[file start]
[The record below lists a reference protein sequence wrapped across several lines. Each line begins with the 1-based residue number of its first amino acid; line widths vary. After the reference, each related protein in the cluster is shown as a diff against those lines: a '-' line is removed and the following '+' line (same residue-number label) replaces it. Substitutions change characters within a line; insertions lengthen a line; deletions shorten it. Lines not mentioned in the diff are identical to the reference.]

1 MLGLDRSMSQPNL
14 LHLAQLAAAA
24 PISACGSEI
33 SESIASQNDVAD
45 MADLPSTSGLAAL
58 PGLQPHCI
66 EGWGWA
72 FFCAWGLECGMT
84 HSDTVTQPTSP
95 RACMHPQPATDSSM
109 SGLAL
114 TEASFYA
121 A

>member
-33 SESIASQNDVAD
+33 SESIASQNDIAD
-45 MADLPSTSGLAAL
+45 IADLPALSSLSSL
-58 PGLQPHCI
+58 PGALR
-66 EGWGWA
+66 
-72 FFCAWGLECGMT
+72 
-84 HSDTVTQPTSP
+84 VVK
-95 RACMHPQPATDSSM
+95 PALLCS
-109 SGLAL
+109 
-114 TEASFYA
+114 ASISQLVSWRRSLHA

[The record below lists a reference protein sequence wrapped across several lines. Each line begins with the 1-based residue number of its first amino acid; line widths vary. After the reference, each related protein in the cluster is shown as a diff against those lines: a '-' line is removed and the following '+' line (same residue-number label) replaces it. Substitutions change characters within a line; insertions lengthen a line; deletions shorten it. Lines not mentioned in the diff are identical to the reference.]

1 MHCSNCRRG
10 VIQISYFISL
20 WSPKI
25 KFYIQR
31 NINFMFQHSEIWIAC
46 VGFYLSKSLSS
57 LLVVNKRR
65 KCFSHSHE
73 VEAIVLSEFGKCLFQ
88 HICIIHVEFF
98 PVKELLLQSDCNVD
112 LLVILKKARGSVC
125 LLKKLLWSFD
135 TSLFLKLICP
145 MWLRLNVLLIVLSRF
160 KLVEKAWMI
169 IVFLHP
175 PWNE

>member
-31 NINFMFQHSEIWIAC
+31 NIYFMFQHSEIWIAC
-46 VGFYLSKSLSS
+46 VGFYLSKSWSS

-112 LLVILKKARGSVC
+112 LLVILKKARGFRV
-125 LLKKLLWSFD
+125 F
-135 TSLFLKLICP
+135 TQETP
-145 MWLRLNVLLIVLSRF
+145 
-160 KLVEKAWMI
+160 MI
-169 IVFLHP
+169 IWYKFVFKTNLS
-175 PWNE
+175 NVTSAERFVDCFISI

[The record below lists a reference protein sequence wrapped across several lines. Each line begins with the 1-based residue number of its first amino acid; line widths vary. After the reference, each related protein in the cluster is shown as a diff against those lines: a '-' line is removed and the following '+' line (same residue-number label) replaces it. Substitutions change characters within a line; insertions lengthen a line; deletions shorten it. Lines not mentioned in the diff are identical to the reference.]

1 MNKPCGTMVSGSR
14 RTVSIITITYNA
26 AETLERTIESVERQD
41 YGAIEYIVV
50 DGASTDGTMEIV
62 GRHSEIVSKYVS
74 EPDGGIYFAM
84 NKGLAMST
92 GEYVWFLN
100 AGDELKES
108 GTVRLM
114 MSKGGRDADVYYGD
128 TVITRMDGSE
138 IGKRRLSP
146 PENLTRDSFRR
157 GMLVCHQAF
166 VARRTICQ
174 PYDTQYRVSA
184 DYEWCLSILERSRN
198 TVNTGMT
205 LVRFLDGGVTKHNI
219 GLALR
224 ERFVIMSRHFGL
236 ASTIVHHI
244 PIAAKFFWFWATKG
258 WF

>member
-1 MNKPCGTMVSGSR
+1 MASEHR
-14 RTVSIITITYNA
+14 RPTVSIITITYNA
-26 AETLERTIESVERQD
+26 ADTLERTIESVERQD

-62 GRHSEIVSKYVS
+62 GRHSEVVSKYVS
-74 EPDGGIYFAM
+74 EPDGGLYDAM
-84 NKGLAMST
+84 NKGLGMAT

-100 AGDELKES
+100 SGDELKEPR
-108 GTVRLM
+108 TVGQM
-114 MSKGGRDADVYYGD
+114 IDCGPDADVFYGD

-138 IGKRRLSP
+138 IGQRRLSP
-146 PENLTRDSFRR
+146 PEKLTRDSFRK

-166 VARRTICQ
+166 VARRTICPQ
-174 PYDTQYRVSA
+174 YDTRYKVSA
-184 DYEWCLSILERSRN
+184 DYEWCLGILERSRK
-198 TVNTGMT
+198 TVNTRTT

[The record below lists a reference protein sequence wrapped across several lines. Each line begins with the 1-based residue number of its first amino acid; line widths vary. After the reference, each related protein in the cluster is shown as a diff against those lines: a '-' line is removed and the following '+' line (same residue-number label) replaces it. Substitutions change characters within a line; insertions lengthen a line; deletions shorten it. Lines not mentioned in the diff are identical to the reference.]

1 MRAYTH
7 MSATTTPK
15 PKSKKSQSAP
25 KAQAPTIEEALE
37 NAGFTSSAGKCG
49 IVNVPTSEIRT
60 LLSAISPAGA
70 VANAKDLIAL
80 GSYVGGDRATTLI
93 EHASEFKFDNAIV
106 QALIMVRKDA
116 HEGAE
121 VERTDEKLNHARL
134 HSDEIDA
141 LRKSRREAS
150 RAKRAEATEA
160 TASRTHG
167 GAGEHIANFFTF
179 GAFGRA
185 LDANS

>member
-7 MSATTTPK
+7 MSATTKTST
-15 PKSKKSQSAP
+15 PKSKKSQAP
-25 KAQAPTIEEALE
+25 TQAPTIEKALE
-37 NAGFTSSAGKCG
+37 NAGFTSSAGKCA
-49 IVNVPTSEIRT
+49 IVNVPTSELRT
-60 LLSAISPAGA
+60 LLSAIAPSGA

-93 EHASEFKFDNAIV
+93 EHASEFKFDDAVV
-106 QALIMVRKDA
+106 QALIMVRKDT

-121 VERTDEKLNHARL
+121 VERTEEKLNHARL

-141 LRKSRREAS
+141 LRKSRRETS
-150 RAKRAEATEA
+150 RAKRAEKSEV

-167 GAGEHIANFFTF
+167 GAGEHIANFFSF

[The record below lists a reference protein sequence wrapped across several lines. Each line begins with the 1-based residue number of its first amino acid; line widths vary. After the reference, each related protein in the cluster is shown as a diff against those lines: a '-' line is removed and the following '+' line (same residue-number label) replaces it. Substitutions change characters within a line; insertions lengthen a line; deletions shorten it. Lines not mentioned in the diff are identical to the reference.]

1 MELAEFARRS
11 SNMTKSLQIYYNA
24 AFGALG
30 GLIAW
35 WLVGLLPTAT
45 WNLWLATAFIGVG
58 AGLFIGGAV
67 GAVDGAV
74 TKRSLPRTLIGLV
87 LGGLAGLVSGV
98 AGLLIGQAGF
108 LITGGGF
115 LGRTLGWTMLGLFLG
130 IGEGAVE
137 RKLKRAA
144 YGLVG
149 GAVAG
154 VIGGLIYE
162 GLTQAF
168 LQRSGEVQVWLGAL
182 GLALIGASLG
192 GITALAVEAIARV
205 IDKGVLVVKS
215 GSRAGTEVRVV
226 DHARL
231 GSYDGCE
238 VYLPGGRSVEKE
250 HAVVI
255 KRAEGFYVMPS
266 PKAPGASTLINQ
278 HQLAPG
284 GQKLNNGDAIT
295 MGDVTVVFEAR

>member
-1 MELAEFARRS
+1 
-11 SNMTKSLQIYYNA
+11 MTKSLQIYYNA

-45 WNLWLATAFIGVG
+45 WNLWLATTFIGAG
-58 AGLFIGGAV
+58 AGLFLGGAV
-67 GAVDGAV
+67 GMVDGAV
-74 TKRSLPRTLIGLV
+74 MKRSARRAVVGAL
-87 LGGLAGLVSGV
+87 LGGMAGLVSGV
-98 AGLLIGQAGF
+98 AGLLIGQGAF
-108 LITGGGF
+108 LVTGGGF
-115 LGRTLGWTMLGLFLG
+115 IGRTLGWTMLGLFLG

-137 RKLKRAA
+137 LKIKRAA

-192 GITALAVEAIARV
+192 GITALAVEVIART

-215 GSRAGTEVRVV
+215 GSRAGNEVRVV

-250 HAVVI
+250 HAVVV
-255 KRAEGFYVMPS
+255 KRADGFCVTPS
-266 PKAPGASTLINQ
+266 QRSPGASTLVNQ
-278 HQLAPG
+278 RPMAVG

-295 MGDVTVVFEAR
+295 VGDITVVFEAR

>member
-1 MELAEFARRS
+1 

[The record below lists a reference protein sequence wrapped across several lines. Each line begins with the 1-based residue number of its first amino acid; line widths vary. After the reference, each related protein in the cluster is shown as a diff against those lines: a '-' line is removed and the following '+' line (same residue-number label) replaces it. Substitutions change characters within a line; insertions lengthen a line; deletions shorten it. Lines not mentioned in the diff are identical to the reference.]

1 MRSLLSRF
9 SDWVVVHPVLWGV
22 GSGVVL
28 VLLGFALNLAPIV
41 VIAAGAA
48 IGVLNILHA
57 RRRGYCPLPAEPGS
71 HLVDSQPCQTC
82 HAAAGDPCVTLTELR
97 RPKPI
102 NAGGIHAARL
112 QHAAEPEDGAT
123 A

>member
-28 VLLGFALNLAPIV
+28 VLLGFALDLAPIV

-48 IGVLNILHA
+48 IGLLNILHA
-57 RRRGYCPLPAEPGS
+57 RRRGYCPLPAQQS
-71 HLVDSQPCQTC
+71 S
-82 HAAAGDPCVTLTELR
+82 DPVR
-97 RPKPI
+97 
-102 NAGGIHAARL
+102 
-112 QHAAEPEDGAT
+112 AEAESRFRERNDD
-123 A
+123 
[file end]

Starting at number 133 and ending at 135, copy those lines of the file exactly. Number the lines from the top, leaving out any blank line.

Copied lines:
15 PKSKKSQSAP
25 KAQAPTIEEALE
37 NAGFTSSAGKCG